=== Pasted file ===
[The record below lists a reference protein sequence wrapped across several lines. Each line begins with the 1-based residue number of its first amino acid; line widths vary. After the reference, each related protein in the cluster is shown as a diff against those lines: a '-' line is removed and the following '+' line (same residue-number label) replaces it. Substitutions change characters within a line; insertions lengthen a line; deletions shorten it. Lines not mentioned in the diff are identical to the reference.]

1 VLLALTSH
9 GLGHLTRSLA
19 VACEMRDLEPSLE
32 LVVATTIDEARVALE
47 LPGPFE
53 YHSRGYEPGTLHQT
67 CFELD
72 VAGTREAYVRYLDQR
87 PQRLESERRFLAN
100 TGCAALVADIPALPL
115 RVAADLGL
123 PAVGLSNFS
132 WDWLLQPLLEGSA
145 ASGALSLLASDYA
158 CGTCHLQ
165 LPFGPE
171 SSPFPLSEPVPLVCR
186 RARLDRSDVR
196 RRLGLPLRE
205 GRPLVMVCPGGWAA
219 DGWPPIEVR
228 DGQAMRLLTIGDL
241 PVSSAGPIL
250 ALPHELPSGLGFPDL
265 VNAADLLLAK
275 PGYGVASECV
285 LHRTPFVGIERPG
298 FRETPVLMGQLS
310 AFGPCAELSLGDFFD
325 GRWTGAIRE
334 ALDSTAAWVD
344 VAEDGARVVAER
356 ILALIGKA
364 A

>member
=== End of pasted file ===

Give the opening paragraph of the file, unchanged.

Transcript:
[The record below lists a reference protein sequence wrapped across several lines. Each line begins with the 1-based residue number of its first amino acid; line widths vary. After the reference, each related protein in the cluster is shown as a diff against those lines: a '-' line is removed and the following '+' line (same residue-number label) replaces it. Substitutions change characters within a line; insertions lengthen a line; deletions shorten it. Lines not mentioned in the diff are identical to the reference.]